claims supervisors. Employees in the claims administration department who oversee the work of several claims examiners.

Clayton Act. A federal act which forbids certain actions believed to lead to monopolies, including (1) charging different prices to different purchasers of the same product without justifying the price difference and (2) giving a distributor the right to sell a product only if the distributor agrees not to sell competitors' products. The Clayton Act applies to insurance companies only to the extent that state laws do not regulate such activities. See also antitrust laws.

clinic model. See consolidated medical group.

clinic without walls. See group practice without walls.

clinical integration. A type of operational integration that enables patients to receive a variety of healthcare services from the same organization or entity, which streamlines administrative processes and increases the potential for the delivery of high-quality health-care.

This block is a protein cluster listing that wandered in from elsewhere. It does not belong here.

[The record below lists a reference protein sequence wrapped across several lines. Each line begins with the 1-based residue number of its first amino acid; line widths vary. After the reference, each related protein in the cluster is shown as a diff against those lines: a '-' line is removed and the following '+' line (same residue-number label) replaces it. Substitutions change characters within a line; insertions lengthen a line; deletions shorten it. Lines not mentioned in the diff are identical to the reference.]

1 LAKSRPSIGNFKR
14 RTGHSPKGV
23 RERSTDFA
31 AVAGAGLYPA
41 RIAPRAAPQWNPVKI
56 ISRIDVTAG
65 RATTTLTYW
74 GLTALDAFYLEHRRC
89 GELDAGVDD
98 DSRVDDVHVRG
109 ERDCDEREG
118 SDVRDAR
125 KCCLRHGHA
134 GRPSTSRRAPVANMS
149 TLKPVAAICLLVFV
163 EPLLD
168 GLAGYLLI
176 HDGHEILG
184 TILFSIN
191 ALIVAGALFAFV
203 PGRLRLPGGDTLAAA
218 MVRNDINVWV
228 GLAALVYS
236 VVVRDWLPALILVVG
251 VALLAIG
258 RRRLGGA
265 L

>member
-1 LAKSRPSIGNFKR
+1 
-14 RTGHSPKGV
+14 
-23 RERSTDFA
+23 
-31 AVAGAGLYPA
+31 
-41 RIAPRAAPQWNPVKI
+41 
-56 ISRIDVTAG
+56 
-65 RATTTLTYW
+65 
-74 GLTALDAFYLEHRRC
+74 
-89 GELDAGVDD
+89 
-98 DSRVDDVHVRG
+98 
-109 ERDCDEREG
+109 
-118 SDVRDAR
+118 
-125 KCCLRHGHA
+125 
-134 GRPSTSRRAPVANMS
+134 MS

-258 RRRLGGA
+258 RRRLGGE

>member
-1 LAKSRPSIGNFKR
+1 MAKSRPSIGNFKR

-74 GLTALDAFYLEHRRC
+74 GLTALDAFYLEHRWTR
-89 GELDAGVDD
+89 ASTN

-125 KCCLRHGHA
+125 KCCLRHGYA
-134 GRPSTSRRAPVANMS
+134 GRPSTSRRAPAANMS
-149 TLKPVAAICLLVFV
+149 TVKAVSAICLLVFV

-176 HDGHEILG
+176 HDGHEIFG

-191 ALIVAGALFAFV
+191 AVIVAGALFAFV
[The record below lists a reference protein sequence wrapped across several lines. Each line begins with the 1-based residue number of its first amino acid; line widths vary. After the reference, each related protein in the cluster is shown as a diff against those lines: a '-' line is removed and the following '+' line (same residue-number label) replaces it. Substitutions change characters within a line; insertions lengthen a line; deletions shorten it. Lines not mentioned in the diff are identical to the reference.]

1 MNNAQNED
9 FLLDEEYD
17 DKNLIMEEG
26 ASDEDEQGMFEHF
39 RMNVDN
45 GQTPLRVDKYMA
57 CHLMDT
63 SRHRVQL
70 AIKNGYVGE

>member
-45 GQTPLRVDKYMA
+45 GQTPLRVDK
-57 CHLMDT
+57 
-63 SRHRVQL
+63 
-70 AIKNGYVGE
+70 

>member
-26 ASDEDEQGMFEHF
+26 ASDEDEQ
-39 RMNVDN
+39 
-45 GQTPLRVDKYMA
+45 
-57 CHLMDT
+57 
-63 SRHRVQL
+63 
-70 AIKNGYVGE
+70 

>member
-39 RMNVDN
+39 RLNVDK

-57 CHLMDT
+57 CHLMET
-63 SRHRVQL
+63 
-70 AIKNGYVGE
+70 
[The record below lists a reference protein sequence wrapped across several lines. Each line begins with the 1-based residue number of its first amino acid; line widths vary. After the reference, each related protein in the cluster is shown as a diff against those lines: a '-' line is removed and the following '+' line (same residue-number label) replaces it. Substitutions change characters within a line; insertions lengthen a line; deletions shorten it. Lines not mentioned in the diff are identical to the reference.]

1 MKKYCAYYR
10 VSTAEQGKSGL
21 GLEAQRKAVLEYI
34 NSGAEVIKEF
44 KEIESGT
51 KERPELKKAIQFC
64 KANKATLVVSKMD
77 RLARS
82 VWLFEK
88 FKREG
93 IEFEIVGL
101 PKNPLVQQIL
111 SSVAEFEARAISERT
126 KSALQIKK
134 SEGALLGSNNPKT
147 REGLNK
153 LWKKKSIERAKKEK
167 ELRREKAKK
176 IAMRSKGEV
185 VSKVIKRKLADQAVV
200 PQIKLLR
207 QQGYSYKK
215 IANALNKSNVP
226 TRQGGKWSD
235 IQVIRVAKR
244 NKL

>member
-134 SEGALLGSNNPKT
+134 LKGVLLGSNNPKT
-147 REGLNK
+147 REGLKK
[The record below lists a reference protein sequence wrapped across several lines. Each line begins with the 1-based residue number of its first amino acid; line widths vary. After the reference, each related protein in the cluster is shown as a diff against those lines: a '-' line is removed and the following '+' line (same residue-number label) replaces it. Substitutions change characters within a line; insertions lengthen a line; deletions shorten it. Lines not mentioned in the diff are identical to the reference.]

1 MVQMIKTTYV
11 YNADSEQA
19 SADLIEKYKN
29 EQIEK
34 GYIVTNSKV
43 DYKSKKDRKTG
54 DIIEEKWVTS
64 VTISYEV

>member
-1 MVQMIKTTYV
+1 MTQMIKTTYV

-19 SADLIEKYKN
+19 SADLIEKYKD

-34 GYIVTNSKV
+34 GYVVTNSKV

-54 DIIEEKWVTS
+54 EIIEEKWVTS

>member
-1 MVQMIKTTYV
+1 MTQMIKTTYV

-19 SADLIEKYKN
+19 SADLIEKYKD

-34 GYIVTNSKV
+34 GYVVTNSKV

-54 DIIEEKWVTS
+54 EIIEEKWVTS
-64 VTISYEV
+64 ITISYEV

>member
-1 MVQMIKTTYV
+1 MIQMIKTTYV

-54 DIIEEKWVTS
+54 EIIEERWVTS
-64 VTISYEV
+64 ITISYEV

clinical practice guideline. A utilization and quality management mechanism designed to aid providers in making decisions about the most appropriate course of treatment for a specific clinical case.

clinical practice management. The development and implementation of parameters for the delivery of health-care services to plan members.

clinical status. A type of outcomes measure that relates to biological health outcomes.

closed access. A provision which specifies that plan members must obtain medical services only from network providers through a primary care physician to receive benefits.

closed formulary. The provision that only those drugs on a preferred list will be covered by a PBM or MCO.6

closed PHO. A type of physician-hospital organization that typically limits the number of participating specialists by type of specialty.

closed plans. According to the National Association of Insurance Commissioners' Quality Assessment and Improvement Model Act, managed care plans that require covered persons to use participating providers.